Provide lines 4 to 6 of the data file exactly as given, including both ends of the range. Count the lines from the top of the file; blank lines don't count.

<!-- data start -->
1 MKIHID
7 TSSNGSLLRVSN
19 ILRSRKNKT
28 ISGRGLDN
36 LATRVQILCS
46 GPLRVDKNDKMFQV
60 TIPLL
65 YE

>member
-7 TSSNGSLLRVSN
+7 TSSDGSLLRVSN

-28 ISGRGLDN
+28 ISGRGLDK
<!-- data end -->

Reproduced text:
28 ISGRGLDN
36 LATRVQILCS
46 GPLRVDKNDKMFQV